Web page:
Viking King Canute the Great, known as Cnut in Denmark and Knut in Norway, was the son of Svein Forkbeard and grandson Harald Bluetooth and great-grandson of King Gorm. I told you last time that Vikings had great names. Harald Bluetooth went on the become saint of techno-nerds.
In 1013 Svein and Canute decided to conquer England, and were extremely successful at it, soundly defeating the army of King Aethelred the Unready. Having lost the battle Aethelred immediately fled to Normandy, probably very quickly indeed considering the Vikings unpleasant reputation. Canute’s dad, Svein died soon after and so luckily for Canute he became king of all England, Denmark, Norway, and part of the Sweden. Result.
In 1017 Canute, being ready, married Aethelred the Unready’s widow, Emma, and they had two children, Harthacnut and Gunhild. Canute was a Christian and very religious-minded, however, like many religious maniacs in history, his religious beliefs didn’t get in the way of him behaving badly, including having two sons, Harald and Svein with his English mistress, Aelfgifu.
Canute had great respect for the old English laws, other than the ones about adultery, obviously, and he tried to repay for the bloody wrongdoings of his Viking forefathers by building churches and making many generous gifts. He is remembered too for trying to teach his courtiers humility, saying on the beach one morning, ‘not even a king as great as me can hold back the tide’ – then proceeded to get completely soaked.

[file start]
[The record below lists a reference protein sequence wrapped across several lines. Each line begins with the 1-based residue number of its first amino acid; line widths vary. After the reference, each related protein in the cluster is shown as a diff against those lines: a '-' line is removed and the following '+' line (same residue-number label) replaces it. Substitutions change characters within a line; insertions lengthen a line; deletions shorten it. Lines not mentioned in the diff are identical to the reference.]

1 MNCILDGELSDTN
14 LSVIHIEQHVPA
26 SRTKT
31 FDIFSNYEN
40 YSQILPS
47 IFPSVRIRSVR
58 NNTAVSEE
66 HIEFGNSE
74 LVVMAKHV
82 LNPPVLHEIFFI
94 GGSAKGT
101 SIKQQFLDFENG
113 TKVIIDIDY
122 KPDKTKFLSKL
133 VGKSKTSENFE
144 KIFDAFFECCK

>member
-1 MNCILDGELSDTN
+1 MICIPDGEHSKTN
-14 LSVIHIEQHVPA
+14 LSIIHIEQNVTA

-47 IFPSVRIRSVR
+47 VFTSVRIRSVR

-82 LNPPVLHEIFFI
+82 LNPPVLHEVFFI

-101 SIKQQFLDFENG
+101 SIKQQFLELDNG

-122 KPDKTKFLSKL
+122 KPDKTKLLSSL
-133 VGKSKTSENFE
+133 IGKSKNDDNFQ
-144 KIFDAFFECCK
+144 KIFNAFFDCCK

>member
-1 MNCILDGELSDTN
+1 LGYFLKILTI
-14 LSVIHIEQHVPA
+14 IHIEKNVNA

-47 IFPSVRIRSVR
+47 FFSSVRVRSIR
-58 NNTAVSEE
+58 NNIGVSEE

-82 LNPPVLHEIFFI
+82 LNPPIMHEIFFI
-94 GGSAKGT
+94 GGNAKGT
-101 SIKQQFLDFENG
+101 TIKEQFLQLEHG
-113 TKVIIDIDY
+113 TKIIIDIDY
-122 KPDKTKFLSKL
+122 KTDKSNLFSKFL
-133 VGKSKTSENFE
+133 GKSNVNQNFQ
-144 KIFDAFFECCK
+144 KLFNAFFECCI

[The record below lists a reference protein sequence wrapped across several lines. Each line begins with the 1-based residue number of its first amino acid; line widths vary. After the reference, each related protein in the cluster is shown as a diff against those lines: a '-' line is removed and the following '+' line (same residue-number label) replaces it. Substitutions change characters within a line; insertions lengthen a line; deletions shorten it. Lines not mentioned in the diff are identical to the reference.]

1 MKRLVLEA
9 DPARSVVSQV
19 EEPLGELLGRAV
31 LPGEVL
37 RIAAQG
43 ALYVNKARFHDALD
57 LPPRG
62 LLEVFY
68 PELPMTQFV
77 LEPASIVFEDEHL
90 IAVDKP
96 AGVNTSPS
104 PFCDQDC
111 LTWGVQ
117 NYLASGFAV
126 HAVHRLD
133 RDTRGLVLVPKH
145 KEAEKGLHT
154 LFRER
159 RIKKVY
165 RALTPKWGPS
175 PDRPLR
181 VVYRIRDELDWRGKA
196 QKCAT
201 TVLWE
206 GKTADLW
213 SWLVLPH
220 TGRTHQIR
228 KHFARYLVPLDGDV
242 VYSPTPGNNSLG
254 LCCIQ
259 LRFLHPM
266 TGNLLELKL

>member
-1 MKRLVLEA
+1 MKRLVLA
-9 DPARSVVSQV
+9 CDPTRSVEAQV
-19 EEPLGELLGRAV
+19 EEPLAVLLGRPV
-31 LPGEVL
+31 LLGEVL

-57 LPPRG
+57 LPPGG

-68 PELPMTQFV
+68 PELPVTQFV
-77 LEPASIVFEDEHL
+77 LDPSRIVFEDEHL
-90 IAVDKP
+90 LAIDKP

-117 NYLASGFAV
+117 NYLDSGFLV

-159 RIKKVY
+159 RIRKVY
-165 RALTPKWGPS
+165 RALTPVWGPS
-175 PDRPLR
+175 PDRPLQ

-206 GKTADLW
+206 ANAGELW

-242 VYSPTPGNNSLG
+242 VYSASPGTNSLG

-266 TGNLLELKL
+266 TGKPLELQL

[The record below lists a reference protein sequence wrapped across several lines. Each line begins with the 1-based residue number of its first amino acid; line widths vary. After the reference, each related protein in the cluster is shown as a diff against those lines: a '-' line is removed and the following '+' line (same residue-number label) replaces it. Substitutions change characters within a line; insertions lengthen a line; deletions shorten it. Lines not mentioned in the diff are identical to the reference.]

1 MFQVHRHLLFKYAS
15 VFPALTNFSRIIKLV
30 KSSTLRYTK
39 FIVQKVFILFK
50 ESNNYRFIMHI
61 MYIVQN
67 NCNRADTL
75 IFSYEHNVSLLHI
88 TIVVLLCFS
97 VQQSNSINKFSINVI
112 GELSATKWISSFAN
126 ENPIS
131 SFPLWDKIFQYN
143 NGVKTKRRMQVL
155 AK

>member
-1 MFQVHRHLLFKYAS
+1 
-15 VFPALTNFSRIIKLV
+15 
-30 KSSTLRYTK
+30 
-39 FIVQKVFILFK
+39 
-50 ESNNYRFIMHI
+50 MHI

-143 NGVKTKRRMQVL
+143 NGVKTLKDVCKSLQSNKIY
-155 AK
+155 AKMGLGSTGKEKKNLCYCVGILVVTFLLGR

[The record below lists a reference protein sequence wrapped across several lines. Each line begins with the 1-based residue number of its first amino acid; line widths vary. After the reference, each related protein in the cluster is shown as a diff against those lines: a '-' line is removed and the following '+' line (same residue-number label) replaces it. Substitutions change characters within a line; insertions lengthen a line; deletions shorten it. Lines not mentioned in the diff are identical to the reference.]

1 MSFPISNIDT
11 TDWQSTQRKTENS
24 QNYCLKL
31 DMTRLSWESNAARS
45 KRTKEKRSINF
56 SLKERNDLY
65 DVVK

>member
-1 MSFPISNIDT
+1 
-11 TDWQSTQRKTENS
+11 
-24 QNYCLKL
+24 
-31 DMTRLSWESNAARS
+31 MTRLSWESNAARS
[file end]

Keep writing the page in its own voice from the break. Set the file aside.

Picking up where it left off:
After ruling successfully over a huge yet peaceful kingdom for twenty years, Canute died in 1035 aged about forty. He was buried in Winchester, where he normally lived when not touring his kingdom, or down at the beach.
Canute’s sons, turned out to be weak and not that sturdy. In fact, Harthacnut died only two years later, remembered for nothing at all except for the huge taxes he imposed. There are few governments who could benefit from that lesson.
None of Canute’s sons had any children so Emma’s son, Edward, by her first husband Aethelred, returned from Normandy in 1042 to become King Edward the Confessor. On his death he became the saint of difficult marriages, and, coincidently, the British royal family.
Canute tended to fade from history for many years, but now his rein is being re-examined by historians as one of the great success stories of British history. He did also stop the Viking raids, even if he didn’t hold back the waves.